It's fascinating how working from home doesn't seem to give me more time to, you know, work. So these have backed up on me, and I hope to read them...someday:

OK, so, that's going to take a few minutes...

Ah, the poor GOP

I'll have more Schadenfreude after November 8th (assuming things go as the polls suggest), but right now I'll just pass on NBC's analysis of what might happen to the Republican Party over the next four years:

Whether or not Trump prevails in November, the GOP is set for a rebuilding process like none in recent memory. If he wins, he’ll face a Congress whose leaders have largely distanced themselves from his brand and who oppose much of his agenda. If he loses, his one-of-a-kind candidacy offers each faction of the party a credible argument that its approach would have carried the election instead.

How to achieve that ideal was another story. Participants disagreed sharply on the policies that constitute true conservatism, the changes needed to secure its political future, and, above all, what Trump’s emergence meant to them. Was he a malevolent force that needed to be purged? A prophet heralding necessary changes? A freak occurrence with no greater meaning at all? Or some mix of all of the above?

In the course of these conversations, four broad paths emerged, each pointing to different agendas, different messages, different coalitions of voters and a different conception of what it means to be a Republican.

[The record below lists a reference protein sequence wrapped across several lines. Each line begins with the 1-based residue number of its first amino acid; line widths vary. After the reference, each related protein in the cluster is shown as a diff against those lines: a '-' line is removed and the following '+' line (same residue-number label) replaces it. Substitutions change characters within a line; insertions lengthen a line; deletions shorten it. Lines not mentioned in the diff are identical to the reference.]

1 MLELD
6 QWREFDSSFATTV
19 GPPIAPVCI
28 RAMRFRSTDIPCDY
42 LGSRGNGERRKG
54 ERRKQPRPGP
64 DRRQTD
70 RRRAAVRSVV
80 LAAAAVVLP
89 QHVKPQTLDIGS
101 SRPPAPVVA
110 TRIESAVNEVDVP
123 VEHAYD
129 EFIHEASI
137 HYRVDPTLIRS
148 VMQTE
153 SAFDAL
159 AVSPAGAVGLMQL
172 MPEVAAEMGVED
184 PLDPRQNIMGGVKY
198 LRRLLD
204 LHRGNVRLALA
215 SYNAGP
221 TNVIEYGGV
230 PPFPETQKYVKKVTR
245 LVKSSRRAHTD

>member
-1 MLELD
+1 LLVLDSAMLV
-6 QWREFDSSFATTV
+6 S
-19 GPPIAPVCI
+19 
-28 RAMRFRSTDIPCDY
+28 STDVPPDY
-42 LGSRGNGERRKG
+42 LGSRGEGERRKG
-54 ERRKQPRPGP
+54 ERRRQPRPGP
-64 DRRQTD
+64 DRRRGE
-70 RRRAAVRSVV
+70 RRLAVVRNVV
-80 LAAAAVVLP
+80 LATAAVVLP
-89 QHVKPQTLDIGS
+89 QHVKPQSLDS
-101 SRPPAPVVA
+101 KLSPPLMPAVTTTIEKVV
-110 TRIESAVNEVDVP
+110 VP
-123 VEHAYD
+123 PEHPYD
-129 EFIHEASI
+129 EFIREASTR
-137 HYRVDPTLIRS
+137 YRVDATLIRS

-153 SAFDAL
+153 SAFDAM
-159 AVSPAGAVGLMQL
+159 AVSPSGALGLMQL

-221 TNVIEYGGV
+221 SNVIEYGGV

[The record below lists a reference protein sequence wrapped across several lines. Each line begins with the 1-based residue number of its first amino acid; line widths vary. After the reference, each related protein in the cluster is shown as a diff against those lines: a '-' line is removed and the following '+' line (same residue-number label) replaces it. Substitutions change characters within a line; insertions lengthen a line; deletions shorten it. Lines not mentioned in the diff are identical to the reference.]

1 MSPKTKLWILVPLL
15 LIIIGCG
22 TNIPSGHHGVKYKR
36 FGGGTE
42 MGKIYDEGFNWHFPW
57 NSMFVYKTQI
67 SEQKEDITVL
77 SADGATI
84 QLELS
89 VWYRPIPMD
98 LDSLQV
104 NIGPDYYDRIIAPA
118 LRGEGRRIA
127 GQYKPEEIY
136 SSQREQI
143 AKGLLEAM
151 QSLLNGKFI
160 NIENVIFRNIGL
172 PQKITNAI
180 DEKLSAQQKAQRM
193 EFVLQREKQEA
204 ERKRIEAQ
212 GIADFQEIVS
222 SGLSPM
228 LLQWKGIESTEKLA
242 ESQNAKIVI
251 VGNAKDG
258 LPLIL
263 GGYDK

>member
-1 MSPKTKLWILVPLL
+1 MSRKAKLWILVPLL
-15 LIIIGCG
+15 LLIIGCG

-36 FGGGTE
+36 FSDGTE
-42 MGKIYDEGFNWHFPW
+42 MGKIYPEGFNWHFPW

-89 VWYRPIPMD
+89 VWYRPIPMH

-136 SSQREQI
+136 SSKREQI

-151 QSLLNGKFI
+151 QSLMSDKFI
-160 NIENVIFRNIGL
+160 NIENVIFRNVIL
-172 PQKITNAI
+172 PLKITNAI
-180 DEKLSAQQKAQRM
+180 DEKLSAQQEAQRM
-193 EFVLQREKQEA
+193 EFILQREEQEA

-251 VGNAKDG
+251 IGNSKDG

Meanwhile, it turns out that the Minnesota Republican Party failed to get any Republican candidates on the state-wide ballot because they missed the filing deadline. As James Fallows said, "Managerial excellence is of course central to Donald Trump’s promises of what he would do in office. What he’s managing now is his campaign."

Later, when I'm done with all this coding...

Some articles to read:

That's all for now. More conference calls...

Lynx

Day two of Certified Scrum Master training starts in just a few minutes (more on that later), so I've queued up a bunch of articles to read this weekend:

Training begins again...

What I didn't read while preparing for Monday's demo

Sometimes, when I'm really busy, I click on articles I want to read. Right now I have a lot tabs open:

So, altogether, not entirely about the election.

Link round-up

We had nearly-perfect weather this past weekend, so I'm just dumping a bunch of links right now while I catch up with work:

Back to the mines.